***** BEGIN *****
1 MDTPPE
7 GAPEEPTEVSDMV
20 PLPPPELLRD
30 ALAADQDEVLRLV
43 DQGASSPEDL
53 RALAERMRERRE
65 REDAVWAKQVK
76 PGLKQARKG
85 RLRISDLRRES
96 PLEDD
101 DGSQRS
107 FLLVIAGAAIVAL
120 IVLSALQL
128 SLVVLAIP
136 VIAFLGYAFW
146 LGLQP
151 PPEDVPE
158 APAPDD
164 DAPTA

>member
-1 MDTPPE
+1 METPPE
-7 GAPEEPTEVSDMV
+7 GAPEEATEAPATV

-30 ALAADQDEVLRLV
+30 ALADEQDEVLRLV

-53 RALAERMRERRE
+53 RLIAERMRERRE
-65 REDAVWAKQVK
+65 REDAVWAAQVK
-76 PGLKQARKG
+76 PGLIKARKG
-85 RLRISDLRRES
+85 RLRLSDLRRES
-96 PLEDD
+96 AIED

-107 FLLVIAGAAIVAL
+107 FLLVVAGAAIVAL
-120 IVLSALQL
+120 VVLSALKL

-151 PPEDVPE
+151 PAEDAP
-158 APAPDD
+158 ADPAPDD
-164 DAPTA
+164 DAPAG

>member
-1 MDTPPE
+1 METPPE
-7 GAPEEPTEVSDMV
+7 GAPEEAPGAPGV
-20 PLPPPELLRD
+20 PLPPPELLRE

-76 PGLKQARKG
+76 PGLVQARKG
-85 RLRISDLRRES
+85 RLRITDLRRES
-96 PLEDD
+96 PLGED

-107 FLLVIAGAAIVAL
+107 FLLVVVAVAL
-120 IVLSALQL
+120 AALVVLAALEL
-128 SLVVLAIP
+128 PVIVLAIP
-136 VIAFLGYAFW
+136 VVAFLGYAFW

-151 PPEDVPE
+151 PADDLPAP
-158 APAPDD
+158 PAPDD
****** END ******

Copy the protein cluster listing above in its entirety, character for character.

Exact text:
1 MDTPPE
7 GAPEEPTEVSDMV
20 PLPPPELLRD
30 ALAADQDEVLRLV
43 DQGASSPEDL
53 RALAERMRERRE
65 REDAVWAKQVK
76 PGLKQARKG
85 RLRISDLRRES
96 PLEDD
101 DGSQRS
107 FLLVIAGAAIVAL
120 IVLSALQL
128 SLVVLAIP
136 VIAFLGYAFW
146 LGLQP
151 PPEDVPE
158 APAPDD
164 DAPTA

>member
-1 MDTPPE
+1 METPPE
-7 GAPEEPTEVSDMV
+7 GAPEEATEAPATV

-30 ALAADQDEVLRLV
+30 ALADEQDEVLRLV

-53 RALAERMRERRE
+53 RLIAERMRERRE
-65 REDAVWAKQVK
+65 REDAVWAAQVK
-76 PGLKQARKG
+76 PGLIKARKG
-85 RLRISDLRRES
+85 RLRLSDLRRES
-96 PLEDD
+96 AIED

-107 FLLVIAGAAIVAL
+107 FLLVVAGAAIVAL
-120 IVLSALQL
+120 VVLSALKL

-151 PPEDVPE
+151 PAEDAP
-158 APAPDD
+158 ADPAPDD
-164 DAPTA
+164 DAPAG

>member
-1 MDTPPE
+1 METPPE
-7 GAPEEPTEVSDMV
+7 GAPEEAPGAPGV
-20 PLPPPELLRD
+20 PLPPPELLRE

-76 PGLKQARKG
+76 PGLVQARKG
-85 RLRISDLRRES
+85 RLRITDLRRES
-96 PLEDD
+96 PLGED

-107 FLLVIAGAAIVAL
+107 FLLVVVAVAL
-120 IVLSALQL
+120 AALVVLAALEL
-128 SLVVLAIP
+128 PVIVLAIP
-136 VIAFLGYAFW
+136 VVAFLGYAFW

-151 PPEDVPE
+151 PADDLPAP
-158 APAPDD
+158 PAPDD